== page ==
"$1 million" isn't what it used to be -- but it's still a tidy sum. When you consider that one in three Americans still has less than $50,000 tucked away for retirement, aiming to amass $1 million by the time you retire seems a pretty decent goal to start with.

And here's the thing: You can become a millionaire retiree, and with a bit of patience, it's not even that hard to do.

Say you start out by investing just $10,000 each in three different stocks. Every month, take $100 out of your paycheck for each of them, and add that to your investments. If all the stock market does is just grow at the long-term average rate of about 10% a year, in 28 years you will have $1,000,000 saved for retirement.

(And feel free to double-check my math. Here's a U.S. government website that can help.)

Grandad sitting on a couch counting through a wad of money with his grandson

Image source: Getty Images.

Now all you have to do is find three stocks that you think can do at least as good as the average stock (and ideally a bit better) over the next 28 years, and you should be all set. Here are three ideas to get you started: Lockheed Martin (NYSE:LMT), Ally Financial (NYSE:ALLY), and Berkshire Hathaway (NYSE:BRK.A) (NYSE:BRK.B).

Lockheed Martin

I've argued multiple times over the years that Lockheed Martin has not years, but decades of success ahead of it. The largest pure-play, publicly traded defense company in the world, Lockheed Martin holds the contract to build F-35 stealth fighter jets for the United States military and its allies. Over time, analysts forecast that the F-35 program will grow to account for as much as half Lockheed's revenue stream.

And because the F-35 is expected to remain in active use through at least 2065, this means that about half of Lockheed's revenue stream for the next 45 years is basically "in the bag." So long as Lockheed can earn decent profits on this product, chances are good that the company will remain a strong profit earner, and a generous dividend payer, throughout the retirement years of anyone buying it today.

Dividend-wise, Lockheed pays its shareholders a 2.6% dividend yield, roughly 0.5 percentage points more than the average stock trading on the S&P 500. Profits-wise, Lockheed shares sell for about 16.8 times trailing earnings -- a 25% discount to the average P/E ratio on the S&P. 

Between the generous dividend and the cheap share price, Lockheed Martin stock is a great "defensive" play for any investor's portfolio.

Ally Financial

Another stock I feel has a bright future -- and makes for a great addition to a portfolio for retirement -- is Ally Financial. Once the financing arm of General Motors, Ally has evolved into a leader in the online banking industry. Offering above-market interest rates, round-the-clock customer service, and no monthly account maintenance fees, customers have flocked to Ally.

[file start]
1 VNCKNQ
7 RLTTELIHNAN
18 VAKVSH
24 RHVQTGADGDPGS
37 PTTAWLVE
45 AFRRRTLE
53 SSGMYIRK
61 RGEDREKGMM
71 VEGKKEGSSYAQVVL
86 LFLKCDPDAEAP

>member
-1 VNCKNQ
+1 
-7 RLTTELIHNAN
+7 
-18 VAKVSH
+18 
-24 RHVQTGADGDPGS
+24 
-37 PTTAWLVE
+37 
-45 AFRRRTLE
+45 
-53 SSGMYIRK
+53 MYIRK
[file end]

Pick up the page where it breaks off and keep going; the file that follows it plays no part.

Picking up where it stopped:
Over the 10 years between the last financial crisis and the latest one, Ally has grown to become one of the top 20 banks in the U.S. by assets, posting "double-digit growth" in deposits every year of its existence (up until the coronavirus arrived on the scene, at least).

The coronavirus threw that growth trend for a loop, of course, and Ally saw a 52% reduction in revenue last quarter as consumers hunkered down for the pandemic. But the coronavirus has disrupted the ordinary operations of larger banks, too, which depend on far-flung chains of physical bank branches for their business. In the coming months and years, I believe that online banking will become more relevant than ever -- a good thing for Ally's business.

At a valuation of just 11 times trailing earnings, a projected long-term earnings growth rate of 10%, and a 3.9% dividend yield, I think it's likely Ally stock will survive this pandemic, performing at least as well as the broader market -- and probably better. 

Berkshire Hathaway

For my final pick today, I want to go back to the granddaddy of value investments: Warren Buffett's Berkshire Hathaway, which has spent the better part of the last six decades accumulating some of America's best businesses under its corporate umbrella and using them to generate cash for buying even more great businesses.

Over the past year, the Oracle of Omaha's tried and true, conservative investing style has resulted in a stock that's underperformed an overheated stock market by more than 20 percentage points -- but in an economy such as this one, I happen to think that conservative investments are the right way to go.

In Buffett's case, the master investor has opined that Berkshire Hathaway stock is a "buy" any time its price-to-book value ratio touches 1.2x, and that Berkshire itself "will be aggressive" in buying back its own stock at such valuations. With Berkshire stock currently fetching 1.18 times book value on the open market, that means Berkshire Hathaway probably has already begun buying. Indeed, with more than $137 billion in cash and equivalents on its balance sheet (per S&P Global Market Intelligence data), Berkshire Hathaway has the ability to buy back a lot of stock if its price remains this low -- or to make additional profitable acquisitions of quality companies stressed by the pandemic, if Buffett sees better prices elsewhere.

Berkshire Hathaway has already made Buffett a billionaire many times over. Chances are good it could make you at least a millionaire retiree.

This article represents the opinion of the writer, who may disagree with the “official” recommendation position of a Motley Fool premium advisory service. We’re motley! Questioning an investing thesis -- even one of our own -- helps us all think critically about investing and make decisions that help us become smarter, happier, and richer.